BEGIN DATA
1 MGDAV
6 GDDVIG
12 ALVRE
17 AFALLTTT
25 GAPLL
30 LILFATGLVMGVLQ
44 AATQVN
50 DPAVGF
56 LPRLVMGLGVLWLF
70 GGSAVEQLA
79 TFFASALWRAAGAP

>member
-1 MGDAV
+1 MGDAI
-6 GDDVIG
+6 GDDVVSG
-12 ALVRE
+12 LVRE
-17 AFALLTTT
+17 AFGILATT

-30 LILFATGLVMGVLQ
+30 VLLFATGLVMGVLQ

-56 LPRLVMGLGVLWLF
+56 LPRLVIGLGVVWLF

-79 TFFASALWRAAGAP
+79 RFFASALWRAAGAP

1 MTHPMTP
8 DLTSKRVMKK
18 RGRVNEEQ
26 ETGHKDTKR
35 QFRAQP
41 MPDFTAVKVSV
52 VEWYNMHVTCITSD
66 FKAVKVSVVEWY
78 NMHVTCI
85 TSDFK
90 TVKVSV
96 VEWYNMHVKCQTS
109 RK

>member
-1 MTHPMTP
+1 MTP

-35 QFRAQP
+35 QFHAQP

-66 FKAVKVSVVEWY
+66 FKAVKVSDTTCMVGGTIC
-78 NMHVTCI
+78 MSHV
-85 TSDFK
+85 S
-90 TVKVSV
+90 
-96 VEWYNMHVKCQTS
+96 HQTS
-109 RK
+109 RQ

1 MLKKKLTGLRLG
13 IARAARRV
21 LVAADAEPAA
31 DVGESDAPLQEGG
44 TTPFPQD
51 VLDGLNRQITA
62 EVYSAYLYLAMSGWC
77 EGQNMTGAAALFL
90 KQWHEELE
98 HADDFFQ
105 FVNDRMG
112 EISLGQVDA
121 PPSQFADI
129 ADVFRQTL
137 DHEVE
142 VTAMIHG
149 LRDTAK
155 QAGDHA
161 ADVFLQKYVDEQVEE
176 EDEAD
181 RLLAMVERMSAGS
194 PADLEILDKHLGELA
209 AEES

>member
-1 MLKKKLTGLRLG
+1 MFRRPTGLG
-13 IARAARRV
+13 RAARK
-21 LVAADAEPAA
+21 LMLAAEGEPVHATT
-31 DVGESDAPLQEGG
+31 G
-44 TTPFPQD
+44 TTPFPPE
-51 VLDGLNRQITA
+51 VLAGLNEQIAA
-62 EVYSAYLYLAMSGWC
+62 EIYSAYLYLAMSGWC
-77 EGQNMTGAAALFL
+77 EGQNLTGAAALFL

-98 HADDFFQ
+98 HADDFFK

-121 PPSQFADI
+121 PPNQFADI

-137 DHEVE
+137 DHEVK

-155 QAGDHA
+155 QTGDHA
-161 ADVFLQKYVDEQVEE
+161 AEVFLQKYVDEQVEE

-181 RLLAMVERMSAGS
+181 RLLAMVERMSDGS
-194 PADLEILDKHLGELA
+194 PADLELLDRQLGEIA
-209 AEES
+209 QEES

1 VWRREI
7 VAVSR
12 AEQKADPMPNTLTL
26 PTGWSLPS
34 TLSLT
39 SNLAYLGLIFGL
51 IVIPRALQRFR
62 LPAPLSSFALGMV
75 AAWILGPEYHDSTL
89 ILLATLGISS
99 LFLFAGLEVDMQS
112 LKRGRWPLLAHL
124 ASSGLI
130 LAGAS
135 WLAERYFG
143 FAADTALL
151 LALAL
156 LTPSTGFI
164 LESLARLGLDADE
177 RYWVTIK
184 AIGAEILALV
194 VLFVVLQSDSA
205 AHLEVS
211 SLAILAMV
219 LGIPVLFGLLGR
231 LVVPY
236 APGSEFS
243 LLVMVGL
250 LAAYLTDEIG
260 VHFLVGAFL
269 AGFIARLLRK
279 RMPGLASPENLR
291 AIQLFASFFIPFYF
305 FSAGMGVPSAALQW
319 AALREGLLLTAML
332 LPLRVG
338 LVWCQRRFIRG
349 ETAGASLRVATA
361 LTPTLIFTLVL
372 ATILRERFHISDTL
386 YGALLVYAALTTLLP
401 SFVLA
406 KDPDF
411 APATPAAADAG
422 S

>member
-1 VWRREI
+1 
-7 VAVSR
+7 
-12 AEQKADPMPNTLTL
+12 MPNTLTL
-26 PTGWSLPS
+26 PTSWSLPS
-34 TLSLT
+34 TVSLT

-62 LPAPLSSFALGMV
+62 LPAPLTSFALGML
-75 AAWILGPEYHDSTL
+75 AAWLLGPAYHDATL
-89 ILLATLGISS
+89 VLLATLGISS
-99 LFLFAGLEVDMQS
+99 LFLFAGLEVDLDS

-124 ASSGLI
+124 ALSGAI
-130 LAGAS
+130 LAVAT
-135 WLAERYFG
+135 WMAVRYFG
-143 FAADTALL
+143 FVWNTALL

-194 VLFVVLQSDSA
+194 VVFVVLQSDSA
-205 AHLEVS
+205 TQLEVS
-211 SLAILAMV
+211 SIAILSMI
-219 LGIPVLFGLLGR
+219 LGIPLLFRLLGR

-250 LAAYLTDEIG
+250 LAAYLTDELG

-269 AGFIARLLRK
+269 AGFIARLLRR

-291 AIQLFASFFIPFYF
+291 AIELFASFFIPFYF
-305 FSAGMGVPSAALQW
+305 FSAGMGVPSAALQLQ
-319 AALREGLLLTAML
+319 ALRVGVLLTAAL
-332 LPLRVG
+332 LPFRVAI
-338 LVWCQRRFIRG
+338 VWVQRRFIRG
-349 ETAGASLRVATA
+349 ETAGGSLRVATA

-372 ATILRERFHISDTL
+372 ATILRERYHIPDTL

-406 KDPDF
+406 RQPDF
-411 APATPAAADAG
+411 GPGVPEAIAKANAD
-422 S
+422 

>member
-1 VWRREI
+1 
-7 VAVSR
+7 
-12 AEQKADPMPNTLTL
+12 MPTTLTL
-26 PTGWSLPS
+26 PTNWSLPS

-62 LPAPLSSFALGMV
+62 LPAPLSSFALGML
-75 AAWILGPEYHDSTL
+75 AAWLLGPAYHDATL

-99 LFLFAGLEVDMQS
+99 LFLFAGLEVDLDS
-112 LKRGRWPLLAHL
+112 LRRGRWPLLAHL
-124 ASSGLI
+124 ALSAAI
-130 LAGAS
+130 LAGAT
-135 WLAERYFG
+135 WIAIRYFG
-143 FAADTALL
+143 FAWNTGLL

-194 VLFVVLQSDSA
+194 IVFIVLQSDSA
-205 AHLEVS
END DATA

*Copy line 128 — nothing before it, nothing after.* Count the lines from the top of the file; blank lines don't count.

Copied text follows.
143 FAADTALL